Scarlatti: Stabat Mater, Campra: Requiem
Monteverdi Choir, English Baroque Soloists, John Eliot Gardiner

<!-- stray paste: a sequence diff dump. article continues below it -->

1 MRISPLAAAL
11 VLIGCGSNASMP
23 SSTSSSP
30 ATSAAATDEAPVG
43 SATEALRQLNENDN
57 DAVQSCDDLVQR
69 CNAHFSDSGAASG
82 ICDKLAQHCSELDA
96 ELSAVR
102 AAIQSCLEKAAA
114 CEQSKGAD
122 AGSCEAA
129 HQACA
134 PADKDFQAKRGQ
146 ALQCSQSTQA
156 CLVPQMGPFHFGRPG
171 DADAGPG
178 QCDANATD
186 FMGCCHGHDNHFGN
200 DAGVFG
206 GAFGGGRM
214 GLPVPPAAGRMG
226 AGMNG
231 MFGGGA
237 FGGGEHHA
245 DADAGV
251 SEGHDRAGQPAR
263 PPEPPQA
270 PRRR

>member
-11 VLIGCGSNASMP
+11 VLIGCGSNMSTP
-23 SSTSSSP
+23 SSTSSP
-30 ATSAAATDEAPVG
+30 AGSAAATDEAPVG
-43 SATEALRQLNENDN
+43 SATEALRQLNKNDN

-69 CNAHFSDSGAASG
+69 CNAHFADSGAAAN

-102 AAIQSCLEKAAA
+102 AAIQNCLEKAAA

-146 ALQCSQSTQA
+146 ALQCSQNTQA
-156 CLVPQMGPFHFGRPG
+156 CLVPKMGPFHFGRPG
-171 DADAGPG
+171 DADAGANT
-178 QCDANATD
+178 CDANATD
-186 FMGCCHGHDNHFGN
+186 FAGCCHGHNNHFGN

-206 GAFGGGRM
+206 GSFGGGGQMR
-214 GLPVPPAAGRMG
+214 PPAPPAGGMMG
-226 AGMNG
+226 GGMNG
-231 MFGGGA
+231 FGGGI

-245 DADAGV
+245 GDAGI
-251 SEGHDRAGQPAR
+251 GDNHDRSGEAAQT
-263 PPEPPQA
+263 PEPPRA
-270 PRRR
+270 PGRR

While an undergraduate at Cambridge, John Eliot Gardiner launched his career as a conductor with a performance of Vespro della Beata Vergine by Monteverdi, in 1964, which led to the foundation of the Monteverdi Choir. In 1968 he founded the Monteverdi Orchestra. Having changed from modern instruments to period instruments in 1977, the orchestra changed its name to the English Baroque Soloists in 1978. Gardiner is one of the leading conductors of the historically informed movement. These works by Scarlatti, Cavali, Gesualdo and Clément form a posy in honour of the Virgin, a reflection and echo of the abundant wealth of Western polyphony. The pieces recorded here share an undoubted Roman Catholic identity. They are, as it were, witnesses, each in its own way, of the ever-renewed adventure of discovery of choral singing, and they illustrate the idea of a Marian liturgy that is both a source of beauty and emotion and a spiritual guide to the faithful. Campra, born in Aix-en-Provence, wrote: “I have attempted to mingle as much as possible the delicacy of French music with the liveliness of Italian music.” This aim can be seen as the guiding principle governing his entire musical output, whether religious or secular. His Requiem, which was probably written in the last decade of the 17th century, and whose mystical power is undeniable, is no exception. It probably represents one of the most beautiful and successful combinations of French and Italian styles.